SCAI cardiogenic shock classification after out of hospital cardiac arrest and association with outcome??

Nilesh Pareek*, Rafal Dworakowski, Ian Webb, Jemma Barash, Gift Emezu, Narbeh Melikian, Jonathan Hill, Ajay Shah, Philip MacCarthy, Jonathan Byrne

*Corresponding author for this work

Research output: Contribution to journalArticlepeer-review

33 Citations (Scopus)


Objectives: We aimed to validate the Society for Cardiovascular Angiography and Interventions (SCAI) classification to evaluate association with outcome in a real-world population and effect of invasive therapies. Background: Cardiogenic shock is common after Out of Hospital Cardiac Arrest (OOHCA) but is often multifactorial and challenging to stratify. Methods: The SCAI shock grade was applied to an observational registry of OOHCA patients on admission to our center between 2012 and 2017. The primary end-point was 30-day mortality and secondary end-points were mode of death and 12-month mortality. Provision of early CAG and mechanical circulatory support (MCS) was evaluated by SCAI shock grade using logistic regression. Results: Three hundred and ninety-three patients (median age 64.3 years (24.9% females) were included. One hundred and seven patients (27.2%) were in Grade A, 94 (23.9%) in Grade B, 66 (16.8%) in Grade C, 91 (23.2%) in Grade D, and 35 (8.9%) in Grade E. There was a step-wise significant increase in 30-day mortality with increasing shock grade (A 28.9% vs. B 33.0% vs. C 54.5% vs. D 59.3% vs. E 82.9%; p <.0001). With worsening shock grade, requirement for renal replacement therapy and mortality from multiorgan dysfunction syndrome and cardiogenic causes increased. Early CAG was performed equally in all groups but was significantly associated with reduced mortality in SCAI grade D only (OR 0.26 [CI 0.08–0.91], p =.036). Conclusions: Increasing SCAI shock grade after OOHCA is associated with 30-day mortality, requirement for renal replacement therapy and mortality attributed to multiorgan dysfunction syndrome and cardiac etiology death.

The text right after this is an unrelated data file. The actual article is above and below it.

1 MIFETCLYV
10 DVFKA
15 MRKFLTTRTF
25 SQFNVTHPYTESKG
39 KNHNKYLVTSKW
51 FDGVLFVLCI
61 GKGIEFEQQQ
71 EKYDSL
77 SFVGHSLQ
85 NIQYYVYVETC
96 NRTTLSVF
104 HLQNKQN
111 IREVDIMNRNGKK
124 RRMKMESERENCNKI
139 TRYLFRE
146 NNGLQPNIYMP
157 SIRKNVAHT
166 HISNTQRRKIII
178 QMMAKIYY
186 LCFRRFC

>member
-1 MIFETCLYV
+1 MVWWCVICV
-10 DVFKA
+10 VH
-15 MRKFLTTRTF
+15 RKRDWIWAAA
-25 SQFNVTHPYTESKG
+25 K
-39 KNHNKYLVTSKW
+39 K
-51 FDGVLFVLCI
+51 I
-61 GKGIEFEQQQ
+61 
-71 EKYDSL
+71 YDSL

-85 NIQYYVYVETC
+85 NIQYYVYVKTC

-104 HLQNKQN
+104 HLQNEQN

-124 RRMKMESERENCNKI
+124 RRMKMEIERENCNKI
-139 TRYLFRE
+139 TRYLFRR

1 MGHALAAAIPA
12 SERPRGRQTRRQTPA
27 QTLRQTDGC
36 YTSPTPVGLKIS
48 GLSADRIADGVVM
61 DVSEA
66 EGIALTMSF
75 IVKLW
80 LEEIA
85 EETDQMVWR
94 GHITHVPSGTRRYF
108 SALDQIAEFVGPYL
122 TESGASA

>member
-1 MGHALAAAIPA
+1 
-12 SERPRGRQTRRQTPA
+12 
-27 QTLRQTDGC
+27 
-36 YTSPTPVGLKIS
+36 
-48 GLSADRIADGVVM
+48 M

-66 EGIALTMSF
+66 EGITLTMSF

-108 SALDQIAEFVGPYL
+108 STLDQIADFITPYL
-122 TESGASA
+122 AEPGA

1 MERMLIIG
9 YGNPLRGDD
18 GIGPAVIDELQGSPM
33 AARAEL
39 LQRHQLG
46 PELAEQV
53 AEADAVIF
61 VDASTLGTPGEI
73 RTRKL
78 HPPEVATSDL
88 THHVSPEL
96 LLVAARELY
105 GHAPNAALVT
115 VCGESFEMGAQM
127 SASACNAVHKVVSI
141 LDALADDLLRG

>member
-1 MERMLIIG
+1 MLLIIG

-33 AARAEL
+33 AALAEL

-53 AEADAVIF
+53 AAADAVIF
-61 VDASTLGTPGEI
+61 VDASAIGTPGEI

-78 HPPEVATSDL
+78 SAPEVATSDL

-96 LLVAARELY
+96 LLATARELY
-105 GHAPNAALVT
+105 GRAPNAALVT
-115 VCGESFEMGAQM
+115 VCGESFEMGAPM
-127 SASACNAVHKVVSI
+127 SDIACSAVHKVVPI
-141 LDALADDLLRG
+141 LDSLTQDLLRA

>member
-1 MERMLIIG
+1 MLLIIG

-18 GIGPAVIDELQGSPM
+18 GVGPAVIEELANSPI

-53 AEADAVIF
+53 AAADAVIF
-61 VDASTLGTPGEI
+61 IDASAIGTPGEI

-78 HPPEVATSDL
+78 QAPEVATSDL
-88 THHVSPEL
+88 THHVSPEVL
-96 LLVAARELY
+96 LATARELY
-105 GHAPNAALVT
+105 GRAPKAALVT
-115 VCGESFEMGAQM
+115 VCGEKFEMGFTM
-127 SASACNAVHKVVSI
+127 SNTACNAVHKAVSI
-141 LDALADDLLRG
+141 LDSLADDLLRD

Original languageEnglish
Publication statusAccepted/In press - 1 Jan 2020


  • cardiac arrest
  • cardiogenic shock
  • SCAI classification


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